Report: Dementia and limited mobility are driving factors in homeshare arrangements

Community Interest Company (CIC), Share and Care Homeshare’s 2024 report provides an invaluable insight into how homeshare supports older people and the factors that are driving an increase in arrangements.

The latest report confirms that the primary driver for homeshare is memory issues with 35% of householders living with Dementia or other memory loss, closely followed by poor mobility, which accounts for 30% of arrangements. Other drivers for homeshare include Parkinson’s disease, sight issues, heart conditions, anxiety, loneliness, arthritis and being at risk of falls. The report reveals that there is often more than one driver for seeking a homeshare arrangement, such as dementia coupled with loneliness.

The report also reveals that homeshare can significantly reduce the number of falls a householder might have; of the 40% of householders citing ‘falls risk’ as one of their drivers to Homeshare, only 10% had a fall once they had a sharer living with them. With fewer falls there is a potential financial benefit to the NHS and other adult support services with a lower number of visits to a GP or hospital and a potential reduction in home care visits.

Over the years, Share and Care Homeshare has helped into the thousands of older people stay living independently in their own homes, and 96% of its householders report that homeshare has positively impacted their overall quality of life.

The homeshare sector provides a valuable service within the health and social care landscape. Homeshare matches older people (householders) who would benefit from a little extra help around the home, with younger people (sharers) who are looking for an affordable place to live. Sharers pledge up to 15 hours each week in a mix of practical help and company, which supports older people with some of the struggles they face on a day-to-day basis. Homeshare has wide-reaching benefits. It offers greater capacity for safe independent living, improves mental wellbeing, reduces the risk of falls, and enables older people to enjoy regular freshly-cooked meals. For instance, before moving into a homeshare arrangement, 89% of householders were finding meals difficult or having to rely on pre-packed meals.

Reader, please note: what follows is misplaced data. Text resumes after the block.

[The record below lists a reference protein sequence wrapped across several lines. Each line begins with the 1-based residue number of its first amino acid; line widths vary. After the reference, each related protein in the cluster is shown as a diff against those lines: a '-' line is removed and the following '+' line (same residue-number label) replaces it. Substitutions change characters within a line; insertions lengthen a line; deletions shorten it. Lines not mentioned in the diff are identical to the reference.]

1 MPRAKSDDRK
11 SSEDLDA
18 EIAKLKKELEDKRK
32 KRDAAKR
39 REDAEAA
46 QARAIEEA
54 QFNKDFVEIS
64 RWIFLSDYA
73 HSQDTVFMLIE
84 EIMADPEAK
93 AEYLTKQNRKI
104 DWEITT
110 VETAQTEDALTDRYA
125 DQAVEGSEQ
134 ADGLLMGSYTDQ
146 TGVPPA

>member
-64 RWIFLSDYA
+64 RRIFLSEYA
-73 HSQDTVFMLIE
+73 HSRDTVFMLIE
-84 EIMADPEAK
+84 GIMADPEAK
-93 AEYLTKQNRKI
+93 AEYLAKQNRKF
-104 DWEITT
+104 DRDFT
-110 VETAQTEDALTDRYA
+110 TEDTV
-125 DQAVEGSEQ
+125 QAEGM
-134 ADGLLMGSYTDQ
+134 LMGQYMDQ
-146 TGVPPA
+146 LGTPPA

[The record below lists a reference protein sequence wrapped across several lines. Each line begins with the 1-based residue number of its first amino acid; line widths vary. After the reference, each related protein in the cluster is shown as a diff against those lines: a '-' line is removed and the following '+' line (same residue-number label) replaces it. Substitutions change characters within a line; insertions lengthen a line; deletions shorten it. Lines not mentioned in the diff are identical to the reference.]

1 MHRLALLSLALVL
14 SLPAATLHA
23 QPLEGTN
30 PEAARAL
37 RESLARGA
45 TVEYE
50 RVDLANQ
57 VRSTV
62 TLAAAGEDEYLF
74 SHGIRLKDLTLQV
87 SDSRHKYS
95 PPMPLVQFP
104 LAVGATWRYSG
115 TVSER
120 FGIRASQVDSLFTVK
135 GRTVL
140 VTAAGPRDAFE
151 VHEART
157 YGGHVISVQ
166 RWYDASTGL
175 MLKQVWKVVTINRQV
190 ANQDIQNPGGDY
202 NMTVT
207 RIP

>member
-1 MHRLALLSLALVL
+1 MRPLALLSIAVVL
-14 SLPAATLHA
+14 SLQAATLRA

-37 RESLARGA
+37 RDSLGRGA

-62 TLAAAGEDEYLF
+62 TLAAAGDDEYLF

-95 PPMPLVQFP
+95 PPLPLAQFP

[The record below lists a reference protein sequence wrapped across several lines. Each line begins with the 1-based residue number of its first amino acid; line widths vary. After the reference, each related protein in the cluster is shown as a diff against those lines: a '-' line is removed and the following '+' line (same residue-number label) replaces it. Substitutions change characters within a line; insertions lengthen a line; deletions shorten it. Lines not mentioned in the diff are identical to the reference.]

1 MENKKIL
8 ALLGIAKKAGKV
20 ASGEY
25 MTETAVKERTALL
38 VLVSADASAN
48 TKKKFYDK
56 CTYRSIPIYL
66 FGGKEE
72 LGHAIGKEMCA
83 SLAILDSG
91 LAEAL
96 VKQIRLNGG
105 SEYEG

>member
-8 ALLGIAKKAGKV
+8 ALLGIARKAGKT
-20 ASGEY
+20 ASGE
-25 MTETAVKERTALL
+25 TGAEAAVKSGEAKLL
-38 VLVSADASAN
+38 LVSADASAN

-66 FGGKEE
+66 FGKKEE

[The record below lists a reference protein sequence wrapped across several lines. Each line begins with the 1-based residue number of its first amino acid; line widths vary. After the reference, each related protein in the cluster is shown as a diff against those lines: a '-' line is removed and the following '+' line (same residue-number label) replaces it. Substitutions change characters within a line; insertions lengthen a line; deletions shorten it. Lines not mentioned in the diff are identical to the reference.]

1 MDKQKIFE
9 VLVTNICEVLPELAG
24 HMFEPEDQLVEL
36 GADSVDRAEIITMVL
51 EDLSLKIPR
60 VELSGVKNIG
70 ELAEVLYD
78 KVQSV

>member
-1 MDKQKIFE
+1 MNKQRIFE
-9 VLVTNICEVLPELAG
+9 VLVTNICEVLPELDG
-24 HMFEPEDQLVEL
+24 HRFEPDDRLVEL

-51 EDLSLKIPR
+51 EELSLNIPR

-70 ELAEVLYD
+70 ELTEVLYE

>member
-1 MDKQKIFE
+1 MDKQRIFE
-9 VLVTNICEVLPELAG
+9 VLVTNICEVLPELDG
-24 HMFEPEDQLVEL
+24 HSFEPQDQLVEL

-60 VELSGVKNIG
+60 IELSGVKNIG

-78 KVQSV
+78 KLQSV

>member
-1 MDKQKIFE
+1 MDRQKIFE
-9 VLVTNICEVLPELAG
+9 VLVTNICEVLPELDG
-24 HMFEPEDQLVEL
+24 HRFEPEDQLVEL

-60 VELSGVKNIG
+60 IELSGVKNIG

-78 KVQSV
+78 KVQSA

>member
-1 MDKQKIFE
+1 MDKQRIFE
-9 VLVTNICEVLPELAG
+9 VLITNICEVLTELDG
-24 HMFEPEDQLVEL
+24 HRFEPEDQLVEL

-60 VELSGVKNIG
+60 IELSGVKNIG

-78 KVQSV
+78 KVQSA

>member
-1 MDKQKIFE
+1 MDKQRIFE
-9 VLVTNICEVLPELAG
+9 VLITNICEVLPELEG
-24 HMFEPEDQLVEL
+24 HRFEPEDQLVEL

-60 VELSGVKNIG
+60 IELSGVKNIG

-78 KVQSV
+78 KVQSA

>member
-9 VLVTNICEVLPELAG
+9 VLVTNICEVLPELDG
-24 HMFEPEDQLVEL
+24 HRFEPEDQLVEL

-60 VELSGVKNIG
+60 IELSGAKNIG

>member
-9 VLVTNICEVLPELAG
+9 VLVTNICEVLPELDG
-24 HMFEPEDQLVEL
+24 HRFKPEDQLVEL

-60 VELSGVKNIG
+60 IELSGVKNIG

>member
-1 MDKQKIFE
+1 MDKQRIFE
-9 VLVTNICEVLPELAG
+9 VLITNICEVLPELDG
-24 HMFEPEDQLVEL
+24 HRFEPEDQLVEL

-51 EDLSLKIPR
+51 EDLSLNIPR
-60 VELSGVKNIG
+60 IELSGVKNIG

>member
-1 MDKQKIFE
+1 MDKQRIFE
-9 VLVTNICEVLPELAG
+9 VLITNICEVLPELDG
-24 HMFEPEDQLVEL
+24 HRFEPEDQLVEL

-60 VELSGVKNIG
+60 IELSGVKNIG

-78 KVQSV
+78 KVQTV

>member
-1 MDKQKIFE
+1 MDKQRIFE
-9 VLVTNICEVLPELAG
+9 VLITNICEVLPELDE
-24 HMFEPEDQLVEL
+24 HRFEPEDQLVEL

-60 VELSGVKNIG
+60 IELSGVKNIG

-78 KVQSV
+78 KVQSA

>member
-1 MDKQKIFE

According to the report, the average age of a householder is 85, and the oldest is 96, while the average age of a sharer is 42. 77% of older people in homeshare arrangements are female, 18% male, and 5% are couples.

“As our report illustrates, homeshare supports many older people to live fulfilling and independent lives in the comfort of their own home, and people living with dementia or limited mobility are the biggest users of our service.

By far the best solution for most older people is to support them to remain in their own homes; as a low-cost service that offers practical live-in help, reassurance and companionship to older people, we want to encourage more health and social care professionals to ‘Think Homeshare!’,” Caroline Cooke, founder, Share and Care Homeshare.

You can find out more HERE .

  • Social Care
  • Social Care > Integrating health and social care
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